Pepsi is moving in this direction. Instead of stimulating trial or repeat purchase by handing out 3 million samples over the course of a particular period in one location, the sampling is now incorporated into broader experiences: a mobile marketing tour or interactive event.
And don't think social media isn't elbowing in as a way to distribute samples while interacting virtually with consumers at the same time. This may not be face-to-face contact, but it's where a lot of your potential customers are hanging out.
5. The importance of one individual. Every social platform you have at your disposal should be incorporated into every aspect of the event, from planning to get people hyped for what's to come, to during the event to encourage postings and viral sharing, to post-events to continue the conversation. How marketers communicate around events is a different game, they no longer control the conversation.
"You've got to evolve from a look at quantity of impressions to quality of impressions," Caldwell said. It used to be where one individual was worth one individual --give them a razor or a can of soda -- but now the importance of one individual is so expanded that we have to spend more time with them with a more quality engagement because that person is going to impact 100 more. Each exposure is more valuable than it used to be, each individual is a mini network. It's no longer about trial or sampling, it's about experience."
6. You can't own everything. But you've got to own something. When you talk about sponsorships, you talk about events and experiences that support those sponsorships. But sponsorships are crowded with sponsors, and because, most often, you can't be the only one, the messaging, the creative, the promotions all have to be well-linked to the brand -- its business and fan base -- so that it's easy for people to make the connection to the sponsorship, not only at the event, but well beyond the activities as well.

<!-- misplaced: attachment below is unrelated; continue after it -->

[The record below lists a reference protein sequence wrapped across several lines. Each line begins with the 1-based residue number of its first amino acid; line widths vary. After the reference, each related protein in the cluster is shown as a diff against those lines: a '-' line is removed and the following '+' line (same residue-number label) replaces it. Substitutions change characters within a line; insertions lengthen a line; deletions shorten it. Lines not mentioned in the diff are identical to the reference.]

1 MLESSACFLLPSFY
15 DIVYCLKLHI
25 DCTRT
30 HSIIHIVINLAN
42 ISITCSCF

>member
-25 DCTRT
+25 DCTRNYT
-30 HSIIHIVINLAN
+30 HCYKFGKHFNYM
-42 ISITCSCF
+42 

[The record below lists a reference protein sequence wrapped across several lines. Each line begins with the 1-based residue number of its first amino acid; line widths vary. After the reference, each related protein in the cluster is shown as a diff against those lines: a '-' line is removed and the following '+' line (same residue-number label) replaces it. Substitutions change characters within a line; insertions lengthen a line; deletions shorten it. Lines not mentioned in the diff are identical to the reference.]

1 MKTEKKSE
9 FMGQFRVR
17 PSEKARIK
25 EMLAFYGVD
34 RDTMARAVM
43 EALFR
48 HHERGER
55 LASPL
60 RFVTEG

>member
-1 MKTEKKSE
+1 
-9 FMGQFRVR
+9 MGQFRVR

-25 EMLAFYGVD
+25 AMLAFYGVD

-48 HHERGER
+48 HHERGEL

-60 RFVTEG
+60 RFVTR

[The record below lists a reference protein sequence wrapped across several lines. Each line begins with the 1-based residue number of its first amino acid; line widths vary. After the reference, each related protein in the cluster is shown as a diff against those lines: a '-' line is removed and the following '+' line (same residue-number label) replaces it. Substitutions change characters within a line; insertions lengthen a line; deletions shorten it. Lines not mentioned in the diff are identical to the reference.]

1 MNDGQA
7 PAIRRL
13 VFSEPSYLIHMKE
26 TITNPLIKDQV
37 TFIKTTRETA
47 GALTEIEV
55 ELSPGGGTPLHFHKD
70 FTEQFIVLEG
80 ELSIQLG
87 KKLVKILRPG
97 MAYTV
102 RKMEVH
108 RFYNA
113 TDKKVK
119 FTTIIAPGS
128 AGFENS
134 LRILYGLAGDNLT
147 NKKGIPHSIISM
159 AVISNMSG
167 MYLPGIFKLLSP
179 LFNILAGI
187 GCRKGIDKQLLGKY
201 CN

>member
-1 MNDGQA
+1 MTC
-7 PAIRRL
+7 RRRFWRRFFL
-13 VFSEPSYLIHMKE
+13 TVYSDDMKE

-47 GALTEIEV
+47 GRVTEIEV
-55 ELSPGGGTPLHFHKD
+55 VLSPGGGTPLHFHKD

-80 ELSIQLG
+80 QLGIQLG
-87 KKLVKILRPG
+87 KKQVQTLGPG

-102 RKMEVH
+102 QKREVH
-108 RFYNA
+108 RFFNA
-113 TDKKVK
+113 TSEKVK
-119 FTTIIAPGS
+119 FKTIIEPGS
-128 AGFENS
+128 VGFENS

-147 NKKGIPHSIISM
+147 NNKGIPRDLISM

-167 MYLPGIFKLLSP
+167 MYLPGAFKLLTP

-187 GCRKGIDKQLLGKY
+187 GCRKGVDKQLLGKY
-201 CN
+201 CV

One standout example is FedEx. It has sponsored the National Football League for 11 years. As FedEx was looking to introduce ground service years ago, it tied the service to its NFL sponsorship by introducing the very successful "Air and Ground" campaign. More recently, FedEx introduced office and freight by a continuing air and ground and adding "special teams" to continue the football metaphor.
"The beauty of this is that people get it instantly, but it has also evolved as the business has evolved," said Dave Grant, principal, Team Epic. "You can't own any other those things but it's critically important to put a stake in the ground and own it."
To tie this all to events, FedEx and Team Epic put on "NFL Open Houses" at stadiums on non-game days. Hundreds of FedEx's best customers are invited to go onto the field, into the locker rooms, hear about FedEx service and meet a running back or quarterback.
"It's the ultimate trade show, entertainment slash fandemonium," Caldwell said.
7. The complete experience. Put the focus on the complete experience, not just the tactical components of the event -- the pop-up tent, the vehicle. A strong strategy around the event should be tied into the complete marketing mix to support what's on the ground, Eric Addeo, managing director of experiential services at Revolution, said.
8. The new event staffer. Brand reps hired for events are now selected for their social media, photography and videography skills because of the demand for appealing content from the event. They are interviewed about how well they understand the brand, its history, its character and uses. Many are required to have a marketing degree and make an appearance in front of the chief marketing officer. That's an about-face from hiring event people who can just put up a tent and smile.
"These people need to understand what the brand is trying to do on the ground, be technologically advanced, know how to Twitter, run a tablet and a digital video camera," Addeo said. "They also have to live the life. If you're sponsoring the FIFA tour, you hire soccer players to conduct guerilla-style soccer tournaments. They need to know how to play the game."
(Source: Promomagazine.com, 02/29/12)